Teachers urge students’ mental health to be prioritized amid COVID-19 turmoil | local education


Teachers and students are raising concerns that the Madison School District failed to live up to its commitment to make students’ mental health a top priority over the past year as they returned to classrooms full-time after a year of learning online.

Madison plans to begin the 2021-22 school year with a focus on student mental health

Dan Walkner, an English teacher at Memorial High School, saw how students struggled daily with their mental and emotional well-being as they navigated school back to in-person learning in their freshman year amid the COVID-19 pandemic.

“People just don’t understand the effect this has on the students. I think you can imagine how bad it is but you really don’t know until you get there and see this happening, kids breaking down. You hear them and you see it in their writing or you see the level of dissociation,” he said. “We weren’t prepared for any of this.”

During the teacher training week prior to the start of the school year, they received only about 40 minutes of social and emotional learning training, led by the building manager.

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“It’s incredibly useful, the things we’ve gone through, but 40 minutes of training isn’t going to prepare you for what’s been called the national mental health epidemic,” said Walkner, who has been in the district for 15 years.

There was no discussion about how to spot warning signs in students or what protocol to follow when they reach out in a moment of mental distress, he said.

Aliyyah Wiley, a junior at East High School who juggles several advanced placement classes, extracurricular activities, ACT test prep and an off-school job, said she didn’t know East would have one until this school year School psychologists have had a lack of mental health education presented to students.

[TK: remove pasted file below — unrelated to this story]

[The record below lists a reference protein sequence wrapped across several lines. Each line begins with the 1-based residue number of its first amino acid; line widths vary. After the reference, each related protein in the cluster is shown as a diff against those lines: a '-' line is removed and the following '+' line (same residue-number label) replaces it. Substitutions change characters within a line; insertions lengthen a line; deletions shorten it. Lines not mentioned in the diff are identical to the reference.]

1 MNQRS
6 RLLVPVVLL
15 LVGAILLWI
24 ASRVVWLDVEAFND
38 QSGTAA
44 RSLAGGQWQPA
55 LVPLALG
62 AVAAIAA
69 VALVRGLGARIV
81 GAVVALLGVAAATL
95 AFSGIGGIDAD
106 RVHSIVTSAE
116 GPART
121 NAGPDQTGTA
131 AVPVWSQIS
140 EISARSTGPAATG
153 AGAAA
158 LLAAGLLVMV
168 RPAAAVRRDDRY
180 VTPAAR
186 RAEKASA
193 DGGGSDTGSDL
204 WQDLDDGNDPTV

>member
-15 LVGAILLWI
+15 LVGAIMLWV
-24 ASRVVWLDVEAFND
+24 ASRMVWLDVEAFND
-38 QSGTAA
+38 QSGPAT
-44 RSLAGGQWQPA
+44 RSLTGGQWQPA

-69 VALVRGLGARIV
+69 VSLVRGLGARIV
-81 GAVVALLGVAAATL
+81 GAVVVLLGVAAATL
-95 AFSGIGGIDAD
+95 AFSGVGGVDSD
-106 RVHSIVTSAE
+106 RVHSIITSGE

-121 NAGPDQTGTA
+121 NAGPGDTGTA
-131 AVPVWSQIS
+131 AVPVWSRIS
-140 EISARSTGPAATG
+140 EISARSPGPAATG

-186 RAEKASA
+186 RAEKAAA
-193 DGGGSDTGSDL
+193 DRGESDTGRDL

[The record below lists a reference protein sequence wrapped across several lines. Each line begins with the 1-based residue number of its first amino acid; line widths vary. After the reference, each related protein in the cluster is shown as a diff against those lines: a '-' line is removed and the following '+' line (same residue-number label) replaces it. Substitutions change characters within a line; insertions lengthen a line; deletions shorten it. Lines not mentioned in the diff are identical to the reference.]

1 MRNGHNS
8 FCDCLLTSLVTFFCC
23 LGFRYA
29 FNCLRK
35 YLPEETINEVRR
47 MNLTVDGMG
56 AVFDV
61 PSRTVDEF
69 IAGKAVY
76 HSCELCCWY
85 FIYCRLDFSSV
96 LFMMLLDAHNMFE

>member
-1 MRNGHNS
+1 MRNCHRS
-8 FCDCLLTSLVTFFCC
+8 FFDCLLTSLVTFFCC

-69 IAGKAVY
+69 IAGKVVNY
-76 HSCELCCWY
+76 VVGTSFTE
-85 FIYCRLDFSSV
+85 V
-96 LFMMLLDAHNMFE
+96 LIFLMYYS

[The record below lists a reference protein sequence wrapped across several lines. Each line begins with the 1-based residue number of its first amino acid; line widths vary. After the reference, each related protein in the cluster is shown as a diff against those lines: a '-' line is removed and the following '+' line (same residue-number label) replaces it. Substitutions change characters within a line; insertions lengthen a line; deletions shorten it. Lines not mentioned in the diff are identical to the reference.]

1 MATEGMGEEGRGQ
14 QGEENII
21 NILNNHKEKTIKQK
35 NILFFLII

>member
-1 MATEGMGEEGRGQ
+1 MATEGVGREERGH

“Personally, as someone who values ​​mental health, particularly within the black community, I don’t see it being talked about at all, maybe by a few teachers who are compassionate or empathetic,” she said.

students in crisis

At the end of the 2020-21 school year, Walkner said there was a consensus among his colleagues and building management that student mental health must be the top priority once students return to classrooms. But as the school year began, it became clear that there was no district-led policy to provide teachers with the training they would need to support students during a time of collective trauma.

Some teachers have sought out training on their own and in their spare time, paying for it out of pocket, said Walkner, who has a master’s degree in curriculum and instruction with a focus on trauma and resilience from Concordia University in Portland.

“Teachers want to help, but we are also students – we have to learn,” he said. “If we’re not willing to help, the kids will be left behind because it’ll be labeled as something else.”

As the 2021-22 school year began, Madison’s high schools appeared to have been riddled with weekly, if not daily, fighting. During his freshman year, an 18-year-old La Follette High School student was violently arrested at school with what police say was a loaded handgun, resulting in the cancellation of the East-La Follette High School basketball game. another was accused of hitting a fellow student outside of West High School.

Prior to these incidents, a series of fights erupted in front of East High School involving more than 15 police officers who broke up the melee with pepper spray and took five students to the hospital. Later that evening, one of the participants fired a gun into the home of another student, narrowly missing those inside, court records said. This incident came three weeks after another midday fight in front of the school, in which more than 10 police officers took part.

Members of the Madison School Board said factors such as social isolation, depression, anxiety and frayed nerves caused by the pandemic, coupled with nearly a full year without in-person study, led to an increase in inter-student arguments in schools this year to have.

assessment survey

This is supported by the results of the latest Youth Assessment compiled by the Dane County Department of Human Services. Nearly 27,000 students in 19 school districts across the region completed the 2021 survey. More students reported struggling with stress, anxiety and depression than in previous years. Previous reports showed a steady increase in mental and emotional health problems, but the trend has accelerated this year, likely due to the pandemic.

Natasha Sullivan, an AP English teacher at La Follette High School, said her students felt pressure to meet advanced grade standards while still experiencing trauma amid the ongoing COVID-19 pandemic. The stress her students experience has shown itself in different ways, she said.